As a dietitian, I take some comfort in knowing that the 2010 Dietary Guidelines for Americans allows for added fats and sugars, no matter what your calorie level, so there’s no need to stress about having a smallish treat every day. But, given that my family suffers from IDD (Intense Dessert Desire), and our nature is to go overboard on sweet foods, I’ve taken steps to reign in dessert calories.

My secret weapon is portion-controlled foods, including 100-calorie fudge bars, Skinny Cow candy (no, I don’t work for them!) in 120-calorie packs, and packaged Rice Krispy Treats (the small ones).  I don’t emphasize calories with the kids, I just let them know that they can have one portion.  Plus, we stick to the one-treat-a-day rule: if you’ve had a sweet earlier on, then no dessert for you.  At the end of the day, it’s all about balance.

In some ways, dealing with dessert is easier for me than for moms with younger kids. My girls are 16, 15, and 12, so I can reason with them. They know the basics of good nutrition, and they’re aware that there are foods to grow on, and then there are treats that offer little in the way of good nutrition. Still, dessert is somewhat of a struggle.

I wish I had some trick to offer about making our dessert obsession disappear, and to erase my earlier misstep of giving my children treats after dinner when they were young. Oh, well. As the mother of two teens and one of the verge of adolescence, I could have far more serious things to worry about!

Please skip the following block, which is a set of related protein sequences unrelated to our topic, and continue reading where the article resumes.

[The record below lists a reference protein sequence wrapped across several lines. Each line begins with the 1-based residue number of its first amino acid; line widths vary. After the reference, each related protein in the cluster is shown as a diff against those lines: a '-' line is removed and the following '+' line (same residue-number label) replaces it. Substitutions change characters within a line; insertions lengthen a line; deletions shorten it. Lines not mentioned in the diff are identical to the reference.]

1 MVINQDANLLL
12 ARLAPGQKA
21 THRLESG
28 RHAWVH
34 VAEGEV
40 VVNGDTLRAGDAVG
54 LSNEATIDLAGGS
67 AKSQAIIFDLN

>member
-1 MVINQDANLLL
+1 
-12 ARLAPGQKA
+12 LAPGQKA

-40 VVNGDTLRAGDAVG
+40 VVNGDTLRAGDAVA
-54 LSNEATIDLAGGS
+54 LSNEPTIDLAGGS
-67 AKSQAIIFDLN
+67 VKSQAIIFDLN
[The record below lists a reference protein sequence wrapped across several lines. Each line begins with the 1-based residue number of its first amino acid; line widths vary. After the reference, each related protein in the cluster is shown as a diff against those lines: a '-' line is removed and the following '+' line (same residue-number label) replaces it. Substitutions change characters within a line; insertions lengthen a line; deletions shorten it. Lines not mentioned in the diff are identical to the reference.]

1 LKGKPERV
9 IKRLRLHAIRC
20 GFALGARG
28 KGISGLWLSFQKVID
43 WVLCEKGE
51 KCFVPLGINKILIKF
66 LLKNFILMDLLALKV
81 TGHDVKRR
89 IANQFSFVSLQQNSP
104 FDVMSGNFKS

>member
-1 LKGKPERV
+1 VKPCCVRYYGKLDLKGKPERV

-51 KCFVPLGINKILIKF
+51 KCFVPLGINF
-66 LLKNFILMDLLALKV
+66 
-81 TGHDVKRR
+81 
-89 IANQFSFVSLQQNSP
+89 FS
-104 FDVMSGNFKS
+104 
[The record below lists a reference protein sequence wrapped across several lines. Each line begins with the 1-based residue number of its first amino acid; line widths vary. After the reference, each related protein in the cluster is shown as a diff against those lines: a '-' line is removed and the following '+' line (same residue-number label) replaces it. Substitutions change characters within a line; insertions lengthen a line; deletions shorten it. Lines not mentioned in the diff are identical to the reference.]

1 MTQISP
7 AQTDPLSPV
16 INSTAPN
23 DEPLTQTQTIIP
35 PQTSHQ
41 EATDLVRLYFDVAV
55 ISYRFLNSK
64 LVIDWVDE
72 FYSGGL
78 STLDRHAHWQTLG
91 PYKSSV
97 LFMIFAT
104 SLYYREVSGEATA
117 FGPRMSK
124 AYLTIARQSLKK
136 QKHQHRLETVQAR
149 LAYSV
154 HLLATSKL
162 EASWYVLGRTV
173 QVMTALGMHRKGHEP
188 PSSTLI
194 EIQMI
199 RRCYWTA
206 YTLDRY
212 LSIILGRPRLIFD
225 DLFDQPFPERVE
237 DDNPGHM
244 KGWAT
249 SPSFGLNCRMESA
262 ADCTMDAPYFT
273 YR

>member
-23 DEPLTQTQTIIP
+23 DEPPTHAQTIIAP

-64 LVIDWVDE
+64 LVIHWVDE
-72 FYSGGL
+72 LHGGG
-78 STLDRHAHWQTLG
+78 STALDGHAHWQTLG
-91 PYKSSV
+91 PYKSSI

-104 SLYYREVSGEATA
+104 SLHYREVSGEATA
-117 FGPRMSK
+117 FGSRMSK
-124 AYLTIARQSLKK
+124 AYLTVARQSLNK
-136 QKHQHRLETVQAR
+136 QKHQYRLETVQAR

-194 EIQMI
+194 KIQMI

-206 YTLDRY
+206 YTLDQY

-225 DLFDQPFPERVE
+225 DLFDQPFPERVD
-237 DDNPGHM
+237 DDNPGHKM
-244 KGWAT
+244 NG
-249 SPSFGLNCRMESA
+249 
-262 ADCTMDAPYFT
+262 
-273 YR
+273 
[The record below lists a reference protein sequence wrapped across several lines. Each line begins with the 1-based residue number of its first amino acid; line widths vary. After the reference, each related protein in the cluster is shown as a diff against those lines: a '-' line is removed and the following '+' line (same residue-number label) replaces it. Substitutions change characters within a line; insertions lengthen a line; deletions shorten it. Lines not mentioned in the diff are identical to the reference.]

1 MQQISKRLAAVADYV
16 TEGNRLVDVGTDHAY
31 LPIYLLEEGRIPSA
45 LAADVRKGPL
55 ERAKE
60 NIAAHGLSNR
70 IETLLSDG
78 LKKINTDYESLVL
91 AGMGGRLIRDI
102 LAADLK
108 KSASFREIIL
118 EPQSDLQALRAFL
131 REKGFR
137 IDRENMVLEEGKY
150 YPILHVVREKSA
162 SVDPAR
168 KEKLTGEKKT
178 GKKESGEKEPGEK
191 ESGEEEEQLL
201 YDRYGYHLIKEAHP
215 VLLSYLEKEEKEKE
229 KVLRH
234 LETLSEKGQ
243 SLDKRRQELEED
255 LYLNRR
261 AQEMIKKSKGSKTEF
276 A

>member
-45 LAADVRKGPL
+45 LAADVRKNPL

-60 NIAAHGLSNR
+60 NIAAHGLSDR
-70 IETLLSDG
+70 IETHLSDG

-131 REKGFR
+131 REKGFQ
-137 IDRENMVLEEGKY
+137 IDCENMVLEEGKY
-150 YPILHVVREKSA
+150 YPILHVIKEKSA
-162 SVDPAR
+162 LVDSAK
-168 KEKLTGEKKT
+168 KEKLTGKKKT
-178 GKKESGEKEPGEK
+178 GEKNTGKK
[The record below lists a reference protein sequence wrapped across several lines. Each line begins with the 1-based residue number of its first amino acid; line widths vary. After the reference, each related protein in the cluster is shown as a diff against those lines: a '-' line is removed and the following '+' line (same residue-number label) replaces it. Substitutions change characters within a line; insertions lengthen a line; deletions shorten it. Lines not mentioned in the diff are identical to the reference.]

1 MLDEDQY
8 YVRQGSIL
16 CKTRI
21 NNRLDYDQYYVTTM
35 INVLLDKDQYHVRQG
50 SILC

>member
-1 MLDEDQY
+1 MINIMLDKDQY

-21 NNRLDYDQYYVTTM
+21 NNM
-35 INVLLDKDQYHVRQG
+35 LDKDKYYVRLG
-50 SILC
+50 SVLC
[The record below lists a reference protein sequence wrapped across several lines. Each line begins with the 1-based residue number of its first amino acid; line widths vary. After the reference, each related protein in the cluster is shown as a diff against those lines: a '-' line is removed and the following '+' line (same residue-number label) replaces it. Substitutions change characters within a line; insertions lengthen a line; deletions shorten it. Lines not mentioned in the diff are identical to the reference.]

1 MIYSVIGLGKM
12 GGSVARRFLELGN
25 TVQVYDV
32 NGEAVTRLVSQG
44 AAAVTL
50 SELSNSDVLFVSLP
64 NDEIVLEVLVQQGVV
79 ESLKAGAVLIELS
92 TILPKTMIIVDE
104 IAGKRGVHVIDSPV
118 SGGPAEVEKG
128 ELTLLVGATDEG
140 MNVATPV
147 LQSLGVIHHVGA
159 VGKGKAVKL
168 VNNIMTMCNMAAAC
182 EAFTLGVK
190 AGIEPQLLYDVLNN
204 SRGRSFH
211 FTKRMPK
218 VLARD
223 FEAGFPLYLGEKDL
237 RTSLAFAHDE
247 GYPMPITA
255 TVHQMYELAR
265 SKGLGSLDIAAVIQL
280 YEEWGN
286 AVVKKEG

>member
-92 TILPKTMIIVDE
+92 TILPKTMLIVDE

Elizabeth also writes a blog about nutrition before, during, and after pregnancy called Expect the Best Pregnancy.

Photo by TheCulinaryGeek.

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Thanks, Mom & Dad

August 19, 2011

It’s a good thing my parents don’t read my blog. If they did, they’d have to endure all the references to my childhood diet of Steak-umms, cherry Kool-Aid, the canned corned beef (and of course, my mom would have to relive the Chocolate Milk Incident). But after spending several days with them at my childhood […]

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The Secret to Teaching Kids Moderation? Stop Making a Big Deal About Sweets.

August 8, 2011

In part 3 of the Dessert Dilemma series, I’m pleased to have this guest post from mom-of-two Maryann Jacobsen, MS, RD, who writes the great blog Raise Healthy Eaters. She explains how creating some structure–and keeping her cool–help her kids manage sweets: Most parents want to teach their kids how to eat sweets moderately. The […]

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DIY Almond Butter (or How I Almost Made My New Food Processor Explode)

August 3, 2011

We eat a lot of nut butter around here. We use our natural peanut butter so quickly–a jar every week–that I don’t even bother to refrigerate it. I’ve been wanting to make homemade almond butter ever since I read this post on the great blog Eating the Week. I finally bit the bullet and bought a […]

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Cookies For Breakfast

August 1, 2011

When Sam demanded M&Ms for breakfast a few months ago, food sociologist Dr. Dina Rose had a radical suggestion: “Why not give him M&Ms for breakfast?” In part 2 of my Dessert Dilemma series, Dr. Rose (who coached me through Sam’s dinner strike and writes a terrific blog, It’s Not About Nutrition) explains how giving […]